Chapter 1

In mid October, Phase II of Operation Attleboro was launched. Now the pace picks up. The overall operation goal was to search through a part of War Zone C, east of Nui Ba Den and north of the large Michelin rubber plantation belived to be one the enemy's largest storage and shipping areas. The objective was to find the 9th VC Division's supply caches and concealed installations.

On 17 October, Lt. Col. Charles "Pete" Weddle, Commander of the 2d Bn., 1st Infantry took to the field. For the first few days, the enemy evaded contact. The grunts (GI's) slogged through the double-and-triple canopy jungle in the muggy 95-degree heat. The search was slow-paced, but they found evidence of enemy presence; sampans, construction materials, tunnels, and documents. One large hospital complex was found containing 27 structures above and below ground, with stores of medical supplies, clothing, rice, salt, canned milk, and peanuts.

Acting of Intelligence information, General de Saussure ordered 2/1 Infantry to airlift a rifle company (about 100 men or better) into a nearby area suspected of being a large VC supply dump. Company A flew into the landing zone (LZ) on 29 October. Within four hours, the troops uncovered more than 200 tons of rice, 440 gallons of gasoline, and 10 tons of salt.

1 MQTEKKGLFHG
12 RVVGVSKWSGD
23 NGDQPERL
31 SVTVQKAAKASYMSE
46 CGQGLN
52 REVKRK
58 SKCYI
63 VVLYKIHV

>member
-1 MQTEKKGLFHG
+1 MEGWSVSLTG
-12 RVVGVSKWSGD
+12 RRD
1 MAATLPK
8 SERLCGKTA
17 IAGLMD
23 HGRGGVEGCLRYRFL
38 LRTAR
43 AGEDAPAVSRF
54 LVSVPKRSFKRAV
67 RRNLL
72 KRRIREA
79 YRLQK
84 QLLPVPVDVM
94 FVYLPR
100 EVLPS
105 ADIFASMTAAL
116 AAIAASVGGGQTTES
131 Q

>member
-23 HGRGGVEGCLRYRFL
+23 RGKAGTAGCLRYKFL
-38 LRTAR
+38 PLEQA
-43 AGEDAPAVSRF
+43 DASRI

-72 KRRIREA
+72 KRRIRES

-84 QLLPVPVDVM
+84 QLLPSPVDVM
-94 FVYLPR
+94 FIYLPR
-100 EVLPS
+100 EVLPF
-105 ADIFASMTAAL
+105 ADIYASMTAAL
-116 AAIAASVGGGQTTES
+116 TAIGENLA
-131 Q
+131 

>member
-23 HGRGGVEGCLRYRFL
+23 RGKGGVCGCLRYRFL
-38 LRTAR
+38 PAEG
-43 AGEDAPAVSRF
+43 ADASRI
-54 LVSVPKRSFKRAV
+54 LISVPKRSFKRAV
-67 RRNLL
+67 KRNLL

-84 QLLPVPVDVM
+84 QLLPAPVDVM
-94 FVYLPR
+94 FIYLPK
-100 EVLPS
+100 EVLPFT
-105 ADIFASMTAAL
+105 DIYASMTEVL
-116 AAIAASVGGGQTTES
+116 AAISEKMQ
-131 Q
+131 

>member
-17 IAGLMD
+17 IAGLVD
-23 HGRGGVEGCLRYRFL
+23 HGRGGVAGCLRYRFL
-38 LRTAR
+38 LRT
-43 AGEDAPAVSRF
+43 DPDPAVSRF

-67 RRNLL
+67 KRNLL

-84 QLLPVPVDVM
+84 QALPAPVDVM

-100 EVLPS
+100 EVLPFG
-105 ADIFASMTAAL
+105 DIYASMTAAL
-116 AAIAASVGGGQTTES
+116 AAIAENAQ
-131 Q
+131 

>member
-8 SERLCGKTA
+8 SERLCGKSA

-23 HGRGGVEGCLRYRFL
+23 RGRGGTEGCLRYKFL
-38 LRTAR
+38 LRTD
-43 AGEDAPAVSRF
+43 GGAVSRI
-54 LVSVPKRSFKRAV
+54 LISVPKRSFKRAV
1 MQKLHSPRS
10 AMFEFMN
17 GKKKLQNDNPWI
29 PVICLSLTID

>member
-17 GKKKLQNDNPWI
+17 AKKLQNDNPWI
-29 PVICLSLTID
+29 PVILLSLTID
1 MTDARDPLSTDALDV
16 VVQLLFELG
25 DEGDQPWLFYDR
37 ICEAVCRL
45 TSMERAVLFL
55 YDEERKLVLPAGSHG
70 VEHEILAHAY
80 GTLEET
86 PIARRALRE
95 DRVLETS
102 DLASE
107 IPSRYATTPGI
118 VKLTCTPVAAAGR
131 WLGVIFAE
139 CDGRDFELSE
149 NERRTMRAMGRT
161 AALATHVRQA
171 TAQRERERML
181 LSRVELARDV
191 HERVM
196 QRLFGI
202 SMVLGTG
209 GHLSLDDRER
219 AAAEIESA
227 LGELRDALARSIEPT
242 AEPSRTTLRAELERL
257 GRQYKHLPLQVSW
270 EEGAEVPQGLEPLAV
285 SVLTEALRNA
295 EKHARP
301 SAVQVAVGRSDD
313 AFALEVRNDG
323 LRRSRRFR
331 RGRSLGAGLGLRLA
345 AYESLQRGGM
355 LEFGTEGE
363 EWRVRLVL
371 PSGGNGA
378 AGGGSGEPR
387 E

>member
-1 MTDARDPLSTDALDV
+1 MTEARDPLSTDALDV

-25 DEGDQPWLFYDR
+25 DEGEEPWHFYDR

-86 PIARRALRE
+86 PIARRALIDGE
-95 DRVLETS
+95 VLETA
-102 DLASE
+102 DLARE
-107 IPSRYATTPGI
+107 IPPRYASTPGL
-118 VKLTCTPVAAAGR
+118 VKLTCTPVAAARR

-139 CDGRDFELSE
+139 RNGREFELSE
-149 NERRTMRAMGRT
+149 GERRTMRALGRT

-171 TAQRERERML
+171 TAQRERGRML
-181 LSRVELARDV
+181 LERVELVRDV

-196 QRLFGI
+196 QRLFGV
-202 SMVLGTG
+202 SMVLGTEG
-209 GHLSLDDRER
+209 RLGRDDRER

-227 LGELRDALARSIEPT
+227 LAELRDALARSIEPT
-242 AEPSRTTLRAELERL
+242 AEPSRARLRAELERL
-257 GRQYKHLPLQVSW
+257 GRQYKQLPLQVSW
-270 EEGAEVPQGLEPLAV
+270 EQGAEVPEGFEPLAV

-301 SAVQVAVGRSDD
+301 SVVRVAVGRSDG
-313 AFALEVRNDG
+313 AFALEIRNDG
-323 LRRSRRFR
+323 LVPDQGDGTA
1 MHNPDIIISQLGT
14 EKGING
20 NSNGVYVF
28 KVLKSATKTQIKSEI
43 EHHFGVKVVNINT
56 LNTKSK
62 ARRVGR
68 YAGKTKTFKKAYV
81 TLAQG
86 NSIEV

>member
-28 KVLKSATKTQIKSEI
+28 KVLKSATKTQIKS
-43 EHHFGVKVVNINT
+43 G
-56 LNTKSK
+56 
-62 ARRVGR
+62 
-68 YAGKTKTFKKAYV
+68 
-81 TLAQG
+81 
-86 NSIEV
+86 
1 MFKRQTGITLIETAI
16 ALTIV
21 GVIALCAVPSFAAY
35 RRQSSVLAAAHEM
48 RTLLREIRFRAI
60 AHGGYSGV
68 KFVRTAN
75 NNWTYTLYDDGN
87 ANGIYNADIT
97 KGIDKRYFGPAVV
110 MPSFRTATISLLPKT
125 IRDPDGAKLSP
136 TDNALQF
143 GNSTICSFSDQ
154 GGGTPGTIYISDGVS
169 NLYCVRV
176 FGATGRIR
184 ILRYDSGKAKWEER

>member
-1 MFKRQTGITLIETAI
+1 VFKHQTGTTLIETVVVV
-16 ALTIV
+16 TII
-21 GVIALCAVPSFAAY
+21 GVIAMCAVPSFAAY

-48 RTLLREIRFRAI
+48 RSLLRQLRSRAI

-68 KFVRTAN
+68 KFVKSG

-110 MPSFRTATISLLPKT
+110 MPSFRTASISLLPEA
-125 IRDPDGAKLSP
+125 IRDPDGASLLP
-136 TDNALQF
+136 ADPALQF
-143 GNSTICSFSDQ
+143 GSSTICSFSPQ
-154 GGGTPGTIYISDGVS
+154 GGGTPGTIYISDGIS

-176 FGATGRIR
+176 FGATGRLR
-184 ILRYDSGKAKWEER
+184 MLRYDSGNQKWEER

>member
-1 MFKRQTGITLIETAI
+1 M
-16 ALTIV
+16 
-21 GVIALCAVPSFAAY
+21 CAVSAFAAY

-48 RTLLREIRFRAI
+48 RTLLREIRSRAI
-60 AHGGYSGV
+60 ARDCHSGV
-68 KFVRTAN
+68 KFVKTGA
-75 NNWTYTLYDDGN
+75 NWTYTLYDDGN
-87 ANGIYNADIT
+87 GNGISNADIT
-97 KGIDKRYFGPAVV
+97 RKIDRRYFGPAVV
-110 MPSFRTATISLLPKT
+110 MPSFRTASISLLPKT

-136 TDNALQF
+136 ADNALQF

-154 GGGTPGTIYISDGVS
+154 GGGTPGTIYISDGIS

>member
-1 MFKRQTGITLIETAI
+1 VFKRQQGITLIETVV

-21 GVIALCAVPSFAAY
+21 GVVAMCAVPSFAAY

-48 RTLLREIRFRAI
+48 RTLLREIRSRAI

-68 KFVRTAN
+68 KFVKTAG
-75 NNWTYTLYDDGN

The other companies of the 2/1 Infantry flew into the site and immediately found tons of supplies concealed in the jungle. At this time, the enemy's reaction was limited to harassing a small arms fire. In four more days the 2/1 Infantry captured more than 820 tons of rice, 1600 cans of milk, 25 tons of salt, and 1200 pounds of fish, with smaller quantities of other supplies and equipment.

Since this operation appeared to be a major discovery to our forces and a huge setback to the enemy, a decision was made on 1 November for the 196th to expand this operation to brigade size (3,000 - 5,000 men). Its other two Infantry Battalions (500-1200 men each) joined the 2/1 in the jungle. An additional battalion from the 25th Division, 1st BN 27 Infantry (The Wolfhounds) was put under the 196th control. Certainly, The Wolfhounds were a welcomed relief, but at the same time, the 196th lost an essential man: Colonel Frank Conaty was transferred to command 1st Brigade, 25th Infantry Division.

Captured enemy documents showed that they planned to take the Special Forces Camp at Soui Da, then lure the relief forces into an ambush and counterattack. The Third Corps "Mike Force" was dispatched to reinforce Soui Da on 2 November. The Americans also organized an additional 530 Nung tribesmen into three Companies led by a Special Forces Officer and several NCOs (noncommissioned officers).

Copyright © 2000 Marion L. Ellard - All Rights Reserved